Step aside traditional banana, there's a new and improved fruit on the block - the 'super banana'.
Packed full of alpha and beta carotene, which the body converts to vitamin A, the new-age fruit is genetically engineered to improve the lives of millions living in Africa.
The banana is to undergo its first human trial in the US, which lasts six weeks, in order to test the effect of the vitamin A, project researchers have said.
"Good science can make a massive difference here by enriching staple crops such as Ugandan bananas with pro-vitamin A and providing poor and subsistence-farming populations with nutritionally rewarding food," said project leader Professor James Dale in a statement.
The banana flesh looks the same on the outside, but the added carotene has caused the fruit to turn orange.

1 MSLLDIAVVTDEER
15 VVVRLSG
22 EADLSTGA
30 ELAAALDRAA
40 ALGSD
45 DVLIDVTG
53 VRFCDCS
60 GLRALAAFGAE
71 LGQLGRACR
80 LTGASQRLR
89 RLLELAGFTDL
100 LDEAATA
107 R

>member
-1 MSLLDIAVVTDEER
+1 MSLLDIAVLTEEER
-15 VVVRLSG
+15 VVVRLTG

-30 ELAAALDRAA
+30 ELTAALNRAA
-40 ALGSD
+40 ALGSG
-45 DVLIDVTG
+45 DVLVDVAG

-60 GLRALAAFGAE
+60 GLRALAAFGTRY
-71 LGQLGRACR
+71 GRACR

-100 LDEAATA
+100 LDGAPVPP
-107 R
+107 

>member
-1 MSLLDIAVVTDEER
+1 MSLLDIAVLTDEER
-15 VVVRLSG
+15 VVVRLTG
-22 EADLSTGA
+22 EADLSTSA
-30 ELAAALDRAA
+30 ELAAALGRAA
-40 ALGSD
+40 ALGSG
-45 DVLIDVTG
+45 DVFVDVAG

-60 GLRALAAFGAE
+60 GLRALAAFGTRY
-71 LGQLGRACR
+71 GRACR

Explaining the motivations behind the project, Dale said that banana is a staple food in East Africa - but it has low-levels of nutrients such as vitamin A and iron.
"The consequences of vitamin A deficiency are dire with 650,000-700,000 children world-wide dying ... each year and at least another 300,000 going blind," he said.
The project, which is headed up by Queensland University of Technology (QUT) and backed by the Bill and Melinda Gates Foundation, hopes to see results by the end of the year.